Frogging again

If (and that’s a big if) i’m gonna blog again, it’d better be using a blogging engine i can have fun with: here‘s my new experiment, in case you liked this now officially superseded one.

Here’s to Dan

When in 2009 i attended the International Lisp Conference, Dan Weinreb had been part of my personal pantheon for some time.  There, i had, for the first and only time, the opportunity to see and listen to him in the flesh, and to confirm, once again, that really brilliant people are always approachable and kind; you can reach them without having to jump over a cohort of cheerleaders, they know much better than that.  Despite that, i didn’t say anything to him, nor even introduced myself; i was happy enough just listening.

Back home i wrote a blog post about ILC and Gerry Sussman, and, out of the blue, Dan chimed in, made some comments, and we exchanged some emails.  He talked in them about the old days at MIT with David Moon and Gerry Sussman, of how later he had attended the SICM courses, about generics in Lisp and how hard they were to get right… just as you would to an old friend.  Those days were brighter than average.  A few months later, he was asking about some friends in Boston i was working with, and when ITA was bought i couldn’t resist writing again and, as always, he found the time to write back and share.

I didn’t know about Dan’s illness, and today’s news feel all but unreal and sad.  I can’t find the right words. So let me just say farewell, Dan.  There’s less kindness left in the world today.


2010 in review

This blog was viewed about 41,000 times in 2010.There were 7 new posts, growing the total archive of this blog to 148 posts.

These are the posts and pages that got the most views in 2010.


A Haskell bookshelf March 2006


A Scheme bookshelf January 2007


Scheme lectures, mostly December 2009


Programmers go bananas March 2006


Geiser May 2009

The lord of the Lambdas redux

From R2RS:

Data and procedures and the values they amass,
Higher-order functions to combine and mix and match,
Objects with their local state, the messages they pass,
A property, a package, the control point for a catch–
In the Lambda Order they are all first-class.
One Thing to name them all, One Thing to define them,
One Thing to place them in environments and bind them,
In the Lambda order they are all first-class.

(Hat tip Mark H Weaver over at guile-devel)


I guess this is old hat for most of you, but, anyway, here‘s a mildly amusing page by Jamie Zawinski (he of the amusing homepage) on the “sanitization” process that Netscape’s code suffered prior to its release. Says Jamie:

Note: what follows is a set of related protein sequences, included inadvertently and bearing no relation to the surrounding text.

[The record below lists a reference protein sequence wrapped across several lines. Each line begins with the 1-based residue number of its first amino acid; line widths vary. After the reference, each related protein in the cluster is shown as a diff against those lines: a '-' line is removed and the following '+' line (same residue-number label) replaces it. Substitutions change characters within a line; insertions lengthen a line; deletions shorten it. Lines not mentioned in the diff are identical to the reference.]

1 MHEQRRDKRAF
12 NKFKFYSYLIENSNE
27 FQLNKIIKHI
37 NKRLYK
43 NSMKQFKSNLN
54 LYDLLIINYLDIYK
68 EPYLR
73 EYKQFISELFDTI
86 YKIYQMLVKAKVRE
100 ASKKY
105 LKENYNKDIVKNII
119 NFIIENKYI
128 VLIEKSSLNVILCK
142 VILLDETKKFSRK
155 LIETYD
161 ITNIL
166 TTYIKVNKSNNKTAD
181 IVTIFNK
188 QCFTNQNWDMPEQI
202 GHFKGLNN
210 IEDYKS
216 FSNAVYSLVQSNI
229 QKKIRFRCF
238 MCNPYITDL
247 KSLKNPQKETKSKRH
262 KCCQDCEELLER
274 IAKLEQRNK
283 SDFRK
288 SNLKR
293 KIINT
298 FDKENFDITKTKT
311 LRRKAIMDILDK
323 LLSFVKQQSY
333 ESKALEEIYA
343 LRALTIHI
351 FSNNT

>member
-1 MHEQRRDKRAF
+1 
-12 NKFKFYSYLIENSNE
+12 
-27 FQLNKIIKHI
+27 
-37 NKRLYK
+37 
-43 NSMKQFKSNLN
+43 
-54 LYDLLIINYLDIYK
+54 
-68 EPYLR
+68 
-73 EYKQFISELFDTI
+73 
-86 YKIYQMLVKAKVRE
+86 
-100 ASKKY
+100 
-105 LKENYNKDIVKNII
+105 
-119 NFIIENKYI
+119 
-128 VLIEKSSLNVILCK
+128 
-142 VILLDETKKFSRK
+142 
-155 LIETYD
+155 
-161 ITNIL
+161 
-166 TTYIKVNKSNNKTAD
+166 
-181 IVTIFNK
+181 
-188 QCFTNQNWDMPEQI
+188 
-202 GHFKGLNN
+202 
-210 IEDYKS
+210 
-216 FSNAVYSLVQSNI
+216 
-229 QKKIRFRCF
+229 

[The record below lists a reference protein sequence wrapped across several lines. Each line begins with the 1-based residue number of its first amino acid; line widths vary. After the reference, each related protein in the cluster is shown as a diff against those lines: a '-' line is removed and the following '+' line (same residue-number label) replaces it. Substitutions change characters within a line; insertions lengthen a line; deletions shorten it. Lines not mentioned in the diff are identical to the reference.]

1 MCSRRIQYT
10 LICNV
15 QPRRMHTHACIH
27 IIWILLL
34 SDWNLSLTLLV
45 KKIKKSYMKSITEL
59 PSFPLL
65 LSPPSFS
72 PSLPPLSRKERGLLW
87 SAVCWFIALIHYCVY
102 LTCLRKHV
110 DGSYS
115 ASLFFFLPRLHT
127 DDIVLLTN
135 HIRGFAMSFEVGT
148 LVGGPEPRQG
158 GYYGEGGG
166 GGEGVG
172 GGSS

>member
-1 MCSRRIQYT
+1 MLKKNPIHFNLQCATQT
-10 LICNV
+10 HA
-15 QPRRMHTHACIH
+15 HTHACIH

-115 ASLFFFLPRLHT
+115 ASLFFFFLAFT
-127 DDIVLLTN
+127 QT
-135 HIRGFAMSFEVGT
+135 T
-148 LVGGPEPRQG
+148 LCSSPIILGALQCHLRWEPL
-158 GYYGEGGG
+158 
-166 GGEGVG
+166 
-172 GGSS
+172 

When we created and released (most of) the source code to Netscape Confusicator 4.x, Netscape’s lawyers made us go through a big “sanitization” process on the source code. […] they also made us take out all the dirty words. Specifically, “any text containing vulgar or offensive words or expressions; any text that might be slanderous or libelous to individuals and/or institutions.”

There follows a list of heavy swearing code snippets and comments. Strikingly, one of the censored words is hack. WTF?

The greatest program ever written

I’ve just stumbled upon (via a post in John Cook’s blog) an old article back at kuro5hin entitled the greatest program ever written. It describes 1k chess on the ZX81, a program capable of playing chess on the Sinclair ZX81, a computer endowed with a total memory of 1024 bytes, and written by David Horne. I didn’t believe it either, until i saw it by myself. Kids these days!

Update:I’ve just learnt, thanks to a comment below, that there’s actually an earlier chess program, written by Peter Jennings, of similar characteristics: Microchess for the Kim-1 computer. The linked webpages contain lots of information about the program, including listings. Pretty fun stuff.


Today is the anniversary of programming musings: it’s been 4 years, 141 posts, 429 comments and almost 300,000 visits since i wrote my first post. A drop in the web ocean, i know, but enough to make waves in my local pond, and much more than i expected. These are the twelve most visited entries so far: